Adhan Ban Sparks Furor in Mauritius

Muslims and non-Muslims in Mauritius were united, in rejecting a court ruling banning the use of loudspeakers in raising the Adhan (Muslim call to prayer).

Adhan Ban Sparks Furor in Mauritius

Muslims and non-Muslims in Mauritius wereunited, in rejecting a court ruling banning the use of loudspeakers in raisingthe Adhan (Muslim call to prayer), warning that it could jeopardise social harmonyin the southern African country.

"Muslims have never ever protested against theconstruction of other places of worship," Fouad Uteene, head of the MuslimCitizen Council, told

"They have never asked Chinese people to stoplighting firecrackers to mark their religious festivals nor churches to stopringing the bell. Why do they want to stop us from raising the Adhan fromloudspeakers," he wondered.

The Supreme Court has ordered late last month thelocal authority in Quatre-Bornes, a town 20 km south of the capital Port-Louis,to remove loudspeakers of the main Hidayat-Ul-Ilsam mosque after one residentfiled a lawsuit, arguing that he was annoyed by the loud voice of the Muezzin(the man who calls for prayers).

Muslims raise the Adhan five times a day.

The verdict was based on a law enacted decades ago,prohibiting the use of loudspeakers, amplifiers and car horns noisily.Offendersare fined 500 rupees.

The law, however, is not enforced strictly asauthorities condone, for instance, Chinese fire cracks marking religiousfestivals.

"It is shocking to hear some people say thatthey are allergic to this call for prayers," said Nissar Ramtoola, theimam of Jummah Masjid in Port-Louis, adding that it is offensive to call Adhannoise.

Sheela Mohunparsad, the secretary of a Hindu templein Goodlands, agreed.

"In our region, everybody practise his religioncalmly and we do not consider Adhan as a nuisance," he told IOL.

"Instead, it helps us to get up early in themorning, not only for going to work but also when we are fasting."

Muslims make up 16.6% of population in Mauritius.Hindus are a majority with 48% followed by Roman Catholics at 23.6%, accordingto the CIA's World Fact Book.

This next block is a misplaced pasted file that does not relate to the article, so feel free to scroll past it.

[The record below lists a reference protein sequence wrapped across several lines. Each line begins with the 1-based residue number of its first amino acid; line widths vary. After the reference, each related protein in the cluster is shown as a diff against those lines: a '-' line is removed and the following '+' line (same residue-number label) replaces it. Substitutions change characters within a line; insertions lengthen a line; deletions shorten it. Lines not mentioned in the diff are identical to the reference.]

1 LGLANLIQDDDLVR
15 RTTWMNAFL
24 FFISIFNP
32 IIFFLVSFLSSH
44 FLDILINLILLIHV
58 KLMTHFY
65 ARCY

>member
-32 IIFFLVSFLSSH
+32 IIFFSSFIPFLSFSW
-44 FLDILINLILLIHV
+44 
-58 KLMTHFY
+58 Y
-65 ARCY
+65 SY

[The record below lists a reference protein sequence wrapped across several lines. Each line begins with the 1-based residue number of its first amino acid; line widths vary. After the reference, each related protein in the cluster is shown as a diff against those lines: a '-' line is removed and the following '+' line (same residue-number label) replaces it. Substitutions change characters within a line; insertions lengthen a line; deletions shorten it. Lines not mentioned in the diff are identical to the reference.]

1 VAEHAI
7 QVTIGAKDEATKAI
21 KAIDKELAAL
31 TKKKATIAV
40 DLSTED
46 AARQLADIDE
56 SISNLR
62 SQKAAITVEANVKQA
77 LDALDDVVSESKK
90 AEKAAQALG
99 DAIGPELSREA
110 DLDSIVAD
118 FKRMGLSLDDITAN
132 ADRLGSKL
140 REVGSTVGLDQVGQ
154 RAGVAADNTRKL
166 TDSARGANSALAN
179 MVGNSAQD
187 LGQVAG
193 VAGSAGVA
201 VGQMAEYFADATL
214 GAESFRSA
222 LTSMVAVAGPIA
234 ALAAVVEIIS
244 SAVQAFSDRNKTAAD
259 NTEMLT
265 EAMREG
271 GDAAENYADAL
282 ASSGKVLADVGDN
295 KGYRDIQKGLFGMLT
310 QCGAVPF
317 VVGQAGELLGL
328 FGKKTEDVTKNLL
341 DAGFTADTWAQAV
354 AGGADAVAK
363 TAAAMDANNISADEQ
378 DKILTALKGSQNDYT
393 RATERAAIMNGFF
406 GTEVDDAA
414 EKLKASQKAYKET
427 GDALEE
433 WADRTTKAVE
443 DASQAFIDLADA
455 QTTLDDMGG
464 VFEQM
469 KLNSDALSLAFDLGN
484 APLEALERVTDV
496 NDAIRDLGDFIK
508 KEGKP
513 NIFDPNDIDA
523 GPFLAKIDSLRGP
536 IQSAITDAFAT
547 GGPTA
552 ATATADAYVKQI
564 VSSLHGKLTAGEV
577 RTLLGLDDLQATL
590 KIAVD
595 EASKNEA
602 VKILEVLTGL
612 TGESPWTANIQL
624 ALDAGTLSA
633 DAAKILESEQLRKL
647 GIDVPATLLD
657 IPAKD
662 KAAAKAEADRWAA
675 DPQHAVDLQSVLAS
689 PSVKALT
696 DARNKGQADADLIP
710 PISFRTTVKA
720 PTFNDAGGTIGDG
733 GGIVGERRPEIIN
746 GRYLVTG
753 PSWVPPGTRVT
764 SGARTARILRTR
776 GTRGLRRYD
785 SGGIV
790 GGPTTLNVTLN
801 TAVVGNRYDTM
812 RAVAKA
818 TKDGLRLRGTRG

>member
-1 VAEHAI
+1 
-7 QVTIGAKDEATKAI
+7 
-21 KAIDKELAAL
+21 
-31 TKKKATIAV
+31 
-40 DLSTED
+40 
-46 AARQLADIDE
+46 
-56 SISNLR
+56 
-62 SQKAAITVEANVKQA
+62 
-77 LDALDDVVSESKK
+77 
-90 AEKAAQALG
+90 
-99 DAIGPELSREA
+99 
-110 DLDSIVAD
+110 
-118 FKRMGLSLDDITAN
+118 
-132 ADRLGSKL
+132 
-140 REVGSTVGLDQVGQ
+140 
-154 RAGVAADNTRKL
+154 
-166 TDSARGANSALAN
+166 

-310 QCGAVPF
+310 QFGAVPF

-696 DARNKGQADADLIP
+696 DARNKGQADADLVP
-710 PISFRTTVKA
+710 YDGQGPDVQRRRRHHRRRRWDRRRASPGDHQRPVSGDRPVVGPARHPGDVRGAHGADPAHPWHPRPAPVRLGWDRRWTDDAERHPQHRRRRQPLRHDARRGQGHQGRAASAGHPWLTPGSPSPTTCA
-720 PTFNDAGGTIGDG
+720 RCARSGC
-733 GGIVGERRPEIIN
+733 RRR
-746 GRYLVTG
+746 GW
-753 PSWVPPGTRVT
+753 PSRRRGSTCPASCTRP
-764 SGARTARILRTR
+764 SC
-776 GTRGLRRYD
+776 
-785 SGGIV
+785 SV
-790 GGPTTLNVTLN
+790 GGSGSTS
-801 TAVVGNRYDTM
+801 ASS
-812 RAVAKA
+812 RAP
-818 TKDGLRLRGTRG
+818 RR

Social Harmony

Muslims and non-Muslims were especially worried thatthe ruling could cast a cloud over the country's social harmony.

"This could harm the social fabric in theisland," Muslim lawyer and politician Shakeel Mohamed warned.

He said Mauritius is neither an Islamic nora Hindu nor a Christian country.

"This makes the beauty of this island,"Mohamed added.

The lawyer warned that the verdict could furtherhave a domino effect on other places of worship like temples and churches,which also use loudspeakers in some rituals.

"The law as it stands, he added, prohibits theuse of loudspeakers outside a place of worship," he said.

Mohamed said the verdict also threatens the majorreligious festivities in the country as the faithful are used, for instance, tousing fireworks for celebration.

"The social fabric of the island may becomefragile if Mauritiuswould have to go without Eid, Bakr-Eid, Maha Shivaratree, Ougadi and otherreligious festivals," he said, mentioning the names of major Muslim andHindu festivals.

Dheeraj Seetulsingh, chairperson of the National Commissionfor Human Rights, it is an inalienable right for Muslims to raise the Adhan andfor Christians to ring church bells.

"We have accepted the sound of bells, the voiceof the Muezzin and others in a spirit of tolerance," he said, stressingthat freedom of religion was guaranteed by the Constitution.

Following the court ruling, hundreds of Muslims tookto the streets, urging authorities to repeal the controversial verdict.

Muslim activist Areff Bahemia also warned of massiveprotests in the coming days if the court ruling was not repealed.


Lord-Mayor of Port-Louis Reza Issack said themunicipality of the town at issue should amend regulations to help cementsocial harmony in the country, adding that he will take the initiative.

"We'll amend the regulations as soon aspossible because a judgment cannot disturb the racial harmony that exists sinceso many years in Mauritius,"he said.

Ian Ernest, Archbishop of the AnglicanChurch, called for a compromise.

"On one side, there is the fundamental right ofpeople to live in peace and tranquillity and on the other there is thefundamental right to religious practice," he said.

"We should find a compromise between personalcomfort and religious tradition."

The Council of Religions also stepped in.

"This is not a problem between two communitieson the island," the council said in a press release. "We suggest thesetting up of an independent platform assembling experts in human rights,religions and in laws to work together on this issue."

However, Hindu Priest Pandit Ved Gopee remindsMuslims and non-Muslims of the recent visit made by South's Africarenowned bishop Desmond Tutu.

"He came to help us consolidate the brotherhoodthat exists among the different communities of the island. Now we are startingsomething bad," he said.

Güncelleme Tarihi: 20 Eylül 2018, 18:16